After we completed our four dives and filled out our log books, we were officially certified PADI open water divers! What an unbelievable feeling! I had conquered my fears and anxiety and done it! The next day we were treated to two fun dives where we got to go to the North side of the island which is where all the good stuff is. Right when we got in the water a beautiful nurse shark swam lazily below us; I was so close to it! I felt a moment of apprehension when I came close to it, as I was worried that with my mediocre buoyancy skills I would suddenly find myself accidentally falling on top of the shark! But I was able to control myself with my breath and watched as the beauty swam indifferently away from us. We all signaled wildly with our hands the sign for ‘fucking awesome!!!” and laughed through our respirators. We ended up seeing 3 grotesque and captivating moray eels and I immediately thought of the little mermaid and Ursula’s two evil minions. The eels were snuggled into crevices in the reef wall, looking out at us, methodically opening and closing their mouths, and in my head I could hear their lispy voices saying “Yes Ursual!”. We saw lobsters, hundreds of fish of all sorts, these adorable little christmas tree worms that would suck themselves back into the coral if you made a noise next to them, and at the end of our second dive- a sea turtle!!! He was medium sized and absolutely magnificent. He flapped his fins lackadaisically, paying no attention to the wake of divers eagerly trailing him, as he made his way around the coral reef. Of course, the surfer dude voice from Nemo popped into my head and I was secretly hoping the turtle would turn around and ask me to give him some fin and noggin, dude!
Scuba diving basically brings all of your beloved childhood movies to life! What more could you ask for?!
After our dives the captain of our boat located a pod of dolphins that frequented the area and we begin driving towards them. Soon they were beside the boat, swimming along side us, jumping from the water, doing triple backflips leaving us all screaming with delight! My first time seeing dolphins in the wild, how wonderfully enchanting! We were allowed to put our fins and snorkel on and quietly slip into the water to go and swim with the dolphins. They ask that you tip the captain ten dollars for finding the dolphins, and we were all happy to oblige- people pay $150USD to swim with poor captive dolphins on resorts and here we were getting to swim with them in the wild for $10?! We giddily swam around reaching out towards the dolphins. The most bewitching part of it all was as soon as your head was in the water, you could hear their sonar as they spoke to each other! We swam for a good half hour, listening to their beautiful song as the dolphins gleefully ripped past us, swimming and playing amongst us. It was without a doubt, the most remarkable experience of my life. There are no words that can capture what it was like, swimming in the wild with these brilliant and beautiful creatures in their natural habitat. THIS is why I travel, for unforgettable, humbling experiences like this!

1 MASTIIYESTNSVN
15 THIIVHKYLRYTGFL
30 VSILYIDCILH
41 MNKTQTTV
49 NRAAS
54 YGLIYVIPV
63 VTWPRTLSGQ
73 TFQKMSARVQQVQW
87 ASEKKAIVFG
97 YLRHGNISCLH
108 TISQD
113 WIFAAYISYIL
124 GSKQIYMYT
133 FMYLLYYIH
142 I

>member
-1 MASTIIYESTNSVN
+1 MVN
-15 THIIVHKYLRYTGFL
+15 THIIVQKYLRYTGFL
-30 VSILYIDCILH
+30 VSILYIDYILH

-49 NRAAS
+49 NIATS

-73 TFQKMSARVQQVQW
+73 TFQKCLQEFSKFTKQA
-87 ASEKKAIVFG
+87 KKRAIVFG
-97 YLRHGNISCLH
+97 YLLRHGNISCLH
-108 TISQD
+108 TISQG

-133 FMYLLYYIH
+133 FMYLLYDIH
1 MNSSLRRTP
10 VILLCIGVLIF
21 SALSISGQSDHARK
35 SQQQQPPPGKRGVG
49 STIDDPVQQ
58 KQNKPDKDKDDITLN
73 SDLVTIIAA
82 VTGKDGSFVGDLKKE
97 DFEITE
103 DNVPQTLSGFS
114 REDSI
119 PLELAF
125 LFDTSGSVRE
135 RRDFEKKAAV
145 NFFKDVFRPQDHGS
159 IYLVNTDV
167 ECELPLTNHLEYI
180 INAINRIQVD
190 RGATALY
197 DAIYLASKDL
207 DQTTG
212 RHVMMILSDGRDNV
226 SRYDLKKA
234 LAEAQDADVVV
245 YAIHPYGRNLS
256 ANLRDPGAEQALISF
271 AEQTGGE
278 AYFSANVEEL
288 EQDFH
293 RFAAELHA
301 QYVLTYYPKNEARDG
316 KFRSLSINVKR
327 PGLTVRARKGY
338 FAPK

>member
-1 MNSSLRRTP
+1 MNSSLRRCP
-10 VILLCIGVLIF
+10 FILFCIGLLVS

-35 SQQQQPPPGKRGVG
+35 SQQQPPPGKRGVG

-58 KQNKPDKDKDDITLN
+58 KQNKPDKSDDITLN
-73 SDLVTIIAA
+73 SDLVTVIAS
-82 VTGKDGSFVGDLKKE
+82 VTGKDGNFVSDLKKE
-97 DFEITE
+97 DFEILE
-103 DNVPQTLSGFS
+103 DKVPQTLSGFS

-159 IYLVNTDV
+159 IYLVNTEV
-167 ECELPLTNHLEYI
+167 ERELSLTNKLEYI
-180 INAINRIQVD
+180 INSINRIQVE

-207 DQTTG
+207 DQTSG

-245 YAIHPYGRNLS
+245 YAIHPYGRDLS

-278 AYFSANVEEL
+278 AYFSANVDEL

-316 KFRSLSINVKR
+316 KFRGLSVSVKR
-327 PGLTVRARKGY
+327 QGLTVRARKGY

After completing our dive course we were joyfully reunited with Richard and Sarah. It was great to see them again and we celebrated by going out to dinner with one of our fellow divers Sammi who recommended a great little mom and pop shop called Ruth’s Place on the only other road on the island other than the main road. The chef/mom’s two adorable children were quietly playing in the background, hiding bashfully while watching us with keen interest. Eventually their curiosity got the best of them and they came to hang out with us. The girl was 7, the boy 6, and while there may have been a language barrier, that didn’t stop them from talking animatedly and singing us songs and showing us all of their drawings. The sister, being the older one, was full of energy and relished being the center of attention. Her sheepish little brother stayed quietly in her shadow and piped up only when we asked him to, ensuring he never threatened her spotlight. They were absolutely precious and we spent several hours at this little joint just to hang out with the kids. The parents were out of sight, just inside the house, keeping an ear out for the kids, but gladly letting them expend their energy with their guests. When it was time to go, we all received at least three hugs from the kids, and Richard got an extra long special one from the girl because she took quite the liking to dear Richard! It was the best dinner I’ve had on my trip so far- not because of the food- though it was good. It was the company of the local children that stole our hearts that left such an impression on us. If they had been older, the language barrier would have surely caused our interaction to be short lived, but because they were carefree children, they wouldn’t let a silly thing like language come between them and their new friends.